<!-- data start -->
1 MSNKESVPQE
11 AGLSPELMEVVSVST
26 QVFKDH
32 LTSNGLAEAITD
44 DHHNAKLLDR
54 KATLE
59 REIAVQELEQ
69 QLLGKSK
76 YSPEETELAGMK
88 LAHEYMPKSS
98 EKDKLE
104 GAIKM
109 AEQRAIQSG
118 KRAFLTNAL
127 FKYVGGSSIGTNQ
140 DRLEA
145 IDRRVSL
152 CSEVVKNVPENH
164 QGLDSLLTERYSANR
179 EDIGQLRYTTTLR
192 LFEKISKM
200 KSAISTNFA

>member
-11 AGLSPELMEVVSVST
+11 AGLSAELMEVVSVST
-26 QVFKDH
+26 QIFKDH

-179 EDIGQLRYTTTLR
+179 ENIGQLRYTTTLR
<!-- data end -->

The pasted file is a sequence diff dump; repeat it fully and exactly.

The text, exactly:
1 MSNKESVPQE
11 AGLSPELMEVVSVST
26 QVFKDH
32 LTSNGLAEAITD
44 DHHNAKLLDR
54 KATLE
59 REIAVQELEQ
69 QLLGKSK
76 YSPEETELAGMK
88 LAHEYMPKSS
98 EKDKLE
104 GAIKM
109 AEQRAIQSG
118 KRAFLTNAL
127 FKYVGGSSIGTNQ
140 DRLEA
145 IDRRVSL
152 CSEVVKNVPENH
164 QGLDSLLTERYSANR
179 EDIGQLRYTTTLR
192 LFEKISKM
200 KSAISTNFA

>member
-11 AGLSPELMEVVSVST
+11 AGLSAELMEVVSVST
-26 QVFKDH
+26 QIFKDH

-179 EDIGQLRYTTTLR
+179 ENIGQLRYTTTLR